In January 2012, the Clinton County Port Authority was in conversations with the Ohio Air National Guard for the possible return of a U.S. Air Force presence at the airport, with possible use as a joint civil-military airfield by the Air National Guard to operate model specific Unmanned Aerial Vehicles (UAV)[4]

Project Aerosmith and Amazon Air[edit]

After years of dormancy, cargo activity resumed during second half of 2015. Operated under the code name Project Aerosmith, Wilmington-based Air Transport Services Group was performing a trial run for a potential air cargo operation. In December 2015,[5] Amazon announced that frustration with third-party carriers had led to them investigating their own cargo operation to be flown potentially by ATSG, Atlas Air, or Kalitta Air. As part of a trial, five ATSG Boeing 767s were being operated from Wilmington to airports near Amazon distribution centers, with 219 flights operated between November 1 and December 17, 2015, in contrast to seven in the previous period the year before.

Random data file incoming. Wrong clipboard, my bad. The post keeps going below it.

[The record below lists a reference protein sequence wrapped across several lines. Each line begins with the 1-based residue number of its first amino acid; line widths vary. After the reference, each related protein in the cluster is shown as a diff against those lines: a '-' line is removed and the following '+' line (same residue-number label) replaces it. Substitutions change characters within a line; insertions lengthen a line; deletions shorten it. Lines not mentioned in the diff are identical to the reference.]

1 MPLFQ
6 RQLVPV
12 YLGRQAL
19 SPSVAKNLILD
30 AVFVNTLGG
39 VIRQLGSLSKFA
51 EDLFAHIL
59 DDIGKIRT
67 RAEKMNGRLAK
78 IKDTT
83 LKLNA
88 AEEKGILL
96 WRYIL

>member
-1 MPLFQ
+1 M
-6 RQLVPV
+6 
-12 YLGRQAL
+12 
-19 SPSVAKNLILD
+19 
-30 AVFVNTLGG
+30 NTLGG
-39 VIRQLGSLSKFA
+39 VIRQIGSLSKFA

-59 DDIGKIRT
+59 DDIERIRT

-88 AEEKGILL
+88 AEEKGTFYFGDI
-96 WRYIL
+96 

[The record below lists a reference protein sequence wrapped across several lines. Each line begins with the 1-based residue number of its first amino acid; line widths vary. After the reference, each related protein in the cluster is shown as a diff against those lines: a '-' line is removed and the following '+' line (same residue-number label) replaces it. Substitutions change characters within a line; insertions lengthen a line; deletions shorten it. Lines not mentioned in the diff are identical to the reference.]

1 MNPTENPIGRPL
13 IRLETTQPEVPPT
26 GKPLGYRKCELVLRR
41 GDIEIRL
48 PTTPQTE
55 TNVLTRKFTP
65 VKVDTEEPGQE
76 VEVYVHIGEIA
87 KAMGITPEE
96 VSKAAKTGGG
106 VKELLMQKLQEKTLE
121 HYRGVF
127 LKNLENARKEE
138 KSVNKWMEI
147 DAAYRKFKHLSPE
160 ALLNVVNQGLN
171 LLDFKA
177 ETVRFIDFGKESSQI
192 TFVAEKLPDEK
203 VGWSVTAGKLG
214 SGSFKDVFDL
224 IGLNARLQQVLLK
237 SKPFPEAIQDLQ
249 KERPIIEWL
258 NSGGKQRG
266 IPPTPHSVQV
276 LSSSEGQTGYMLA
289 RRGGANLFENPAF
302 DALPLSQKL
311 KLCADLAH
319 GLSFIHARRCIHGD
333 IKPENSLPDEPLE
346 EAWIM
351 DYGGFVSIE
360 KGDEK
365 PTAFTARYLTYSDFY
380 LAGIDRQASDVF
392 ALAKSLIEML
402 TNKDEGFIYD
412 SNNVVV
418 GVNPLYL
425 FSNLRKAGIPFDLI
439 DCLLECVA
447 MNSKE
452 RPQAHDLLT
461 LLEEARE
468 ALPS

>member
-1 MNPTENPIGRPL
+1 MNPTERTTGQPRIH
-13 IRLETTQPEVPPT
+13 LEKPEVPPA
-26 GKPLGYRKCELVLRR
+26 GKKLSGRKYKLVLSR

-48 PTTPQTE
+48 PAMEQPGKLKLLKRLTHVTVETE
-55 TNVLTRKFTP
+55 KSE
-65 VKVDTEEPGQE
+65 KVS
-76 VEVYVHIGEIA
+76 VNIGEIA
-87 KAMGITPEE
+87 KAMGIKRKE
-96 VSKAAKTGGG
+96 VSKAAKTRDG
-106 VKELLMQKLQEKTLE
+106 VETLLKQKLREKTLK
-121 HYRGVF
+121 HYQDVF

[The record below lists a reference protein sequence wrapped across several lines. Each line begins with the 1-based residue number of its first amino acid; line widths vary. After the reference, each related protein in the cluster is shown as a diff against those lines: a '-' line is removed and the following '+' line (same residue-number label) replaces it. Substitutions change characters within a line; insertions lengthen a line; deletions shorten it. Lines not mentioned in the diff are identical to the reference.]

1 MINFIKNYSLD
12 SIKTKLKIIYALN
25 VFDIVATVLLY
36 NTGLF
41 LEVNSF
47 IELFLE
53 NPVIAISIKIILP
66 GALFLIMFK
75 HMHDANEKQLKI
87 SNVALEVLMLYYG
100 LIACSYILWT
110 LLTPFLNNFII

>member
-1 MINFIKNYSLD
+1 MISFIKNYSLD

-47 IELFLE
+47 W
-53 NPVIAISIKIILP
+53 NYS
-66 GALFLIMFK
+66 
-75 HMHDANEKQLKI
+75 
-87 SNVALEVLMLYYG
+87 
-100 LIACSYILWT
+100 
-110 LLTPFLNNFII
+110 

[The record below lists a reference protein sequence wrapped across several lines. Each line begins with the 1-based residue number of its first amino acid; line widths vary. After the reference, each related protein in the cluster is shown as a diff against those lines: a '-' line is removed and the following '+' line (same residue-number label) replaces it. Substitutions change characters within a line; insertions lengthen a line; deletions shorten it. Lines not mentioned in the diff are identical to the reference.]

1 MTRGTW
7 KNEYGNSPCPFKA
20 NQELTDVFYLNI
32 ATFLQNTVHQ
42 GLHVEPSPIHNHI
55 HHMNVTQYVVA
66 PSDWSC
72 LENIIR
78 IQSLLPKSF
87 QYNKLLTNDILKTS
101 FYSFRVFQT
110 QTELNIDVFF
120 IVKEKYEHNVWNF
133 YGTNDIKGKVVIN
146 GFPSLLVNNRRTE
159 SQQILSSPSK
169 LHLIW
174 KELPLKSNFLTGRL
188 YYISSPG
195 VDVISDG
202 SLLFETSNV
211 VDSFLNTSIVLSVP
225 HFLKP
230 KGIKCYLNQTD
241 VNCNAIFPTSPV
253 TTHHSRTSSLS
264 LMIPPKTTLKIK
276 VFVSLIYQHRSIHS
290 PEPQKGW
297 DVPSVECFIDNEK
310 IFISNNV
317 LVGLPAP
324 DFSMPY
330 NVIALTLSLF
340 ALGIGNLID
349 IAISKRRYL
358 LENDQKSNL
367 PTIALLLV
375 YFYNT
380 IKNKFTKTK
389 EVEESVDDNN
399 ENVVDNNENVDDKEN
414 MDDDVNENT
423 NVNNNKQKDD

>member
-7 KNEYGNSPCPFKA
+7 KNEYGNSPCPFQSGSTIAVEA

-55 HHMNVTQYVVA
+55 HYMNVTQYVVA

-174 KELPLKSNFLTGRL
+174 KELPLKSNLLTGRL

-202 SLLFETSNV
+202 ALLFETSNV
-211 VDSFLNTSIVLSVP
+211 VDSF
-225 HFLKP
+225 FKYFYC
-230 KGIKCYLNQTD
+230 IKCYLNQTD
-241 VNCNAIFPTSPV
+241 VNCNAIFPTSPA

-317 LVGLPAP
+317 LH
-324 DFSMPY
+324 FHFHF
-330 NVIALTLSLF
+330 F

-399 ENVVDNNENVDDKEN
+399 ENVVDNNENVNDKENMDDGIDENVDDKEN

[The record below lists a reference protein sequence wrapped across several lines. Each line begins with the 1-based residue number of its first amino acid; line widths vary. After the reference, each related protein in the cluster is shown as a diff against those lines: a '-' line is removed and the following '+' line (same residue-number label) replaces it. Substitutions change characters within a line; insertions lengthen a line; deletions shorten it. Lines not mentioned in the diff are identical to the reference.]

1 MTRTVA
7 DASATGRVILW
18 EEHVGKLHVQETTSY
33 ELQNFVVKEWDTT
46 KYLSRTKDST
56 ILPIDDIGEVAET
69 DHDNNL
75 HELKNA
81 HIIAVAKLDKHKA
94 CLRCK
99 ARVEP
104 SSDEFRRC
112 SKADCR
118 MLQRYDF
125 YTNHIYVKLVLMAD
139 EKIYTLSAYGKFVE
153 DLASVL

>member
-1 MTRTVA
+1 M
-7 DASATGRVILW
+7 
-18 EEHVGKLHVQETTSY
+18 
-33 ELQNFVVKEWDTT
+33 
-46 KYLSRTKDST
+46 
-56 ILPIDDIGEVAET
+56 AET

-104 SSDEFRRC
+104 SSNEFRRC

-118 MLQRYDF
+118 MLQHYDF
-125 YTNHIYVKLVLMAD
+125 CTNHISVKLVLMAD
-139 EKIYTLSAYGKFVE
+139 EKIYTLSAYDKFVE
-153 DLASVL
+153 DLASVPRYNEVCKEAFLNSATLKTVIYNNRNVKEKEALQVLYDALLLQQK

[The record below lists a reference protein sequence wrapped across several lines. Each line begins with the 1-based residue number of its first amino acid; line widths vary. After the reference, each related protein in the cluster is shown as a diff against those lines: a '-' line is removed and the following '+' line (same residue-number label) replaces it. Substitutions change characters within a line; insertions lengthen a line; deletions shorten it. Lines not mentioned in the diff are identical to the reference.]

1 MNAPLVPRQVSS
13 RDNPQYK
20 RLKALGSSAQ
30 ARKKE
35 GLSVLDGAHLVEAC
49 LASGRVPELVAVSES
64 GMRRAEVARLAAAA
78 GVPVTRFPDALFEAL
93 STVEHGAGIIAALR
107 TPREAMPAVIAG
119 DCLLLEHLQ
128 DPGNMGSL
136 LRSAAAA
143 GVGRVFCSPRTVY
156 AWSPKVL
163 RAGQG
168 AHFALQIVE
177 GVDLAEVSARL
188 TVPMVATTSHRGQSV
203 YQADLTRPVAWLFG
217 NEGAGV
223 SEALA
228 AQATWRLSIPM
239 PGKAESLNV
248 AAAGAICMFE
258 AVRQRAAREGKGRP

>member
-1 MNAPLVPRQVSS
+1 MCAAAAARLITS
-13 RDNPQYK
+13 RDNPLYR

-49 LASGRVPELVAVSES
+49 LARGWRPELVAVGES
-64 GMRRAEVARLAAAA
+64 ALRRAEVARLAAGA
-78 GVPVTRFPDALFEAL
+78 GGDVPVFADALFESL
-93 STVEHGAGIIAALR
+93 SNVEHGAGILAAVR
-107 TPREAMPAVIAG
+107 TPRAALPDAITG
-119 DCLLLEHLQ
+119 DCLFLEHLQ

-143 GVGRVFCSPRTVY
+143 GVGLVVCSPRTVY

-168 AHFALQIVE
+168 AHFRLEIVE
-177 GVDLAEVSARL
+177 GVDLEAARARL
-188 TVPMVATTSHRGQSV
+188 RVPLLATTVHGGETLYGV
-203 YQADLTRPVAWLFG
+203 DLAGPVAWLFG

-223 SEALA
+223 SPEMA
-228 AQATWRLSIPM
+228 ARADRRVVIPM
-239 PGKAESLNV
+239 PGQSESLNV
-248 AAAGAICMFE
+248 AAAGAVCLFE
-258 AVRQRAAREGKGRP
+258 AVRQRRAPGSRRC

In March 2016, Amazon announced leases for 20 767s with its Wilmington operations to supported by ATSG and its subsidiaries including Air Transport International, which served as Amazon's primary carrier. In this announcement, Amazon received options to purchase up to 19.9 percent of ATSG stock, exercisable over a five-year period.[6]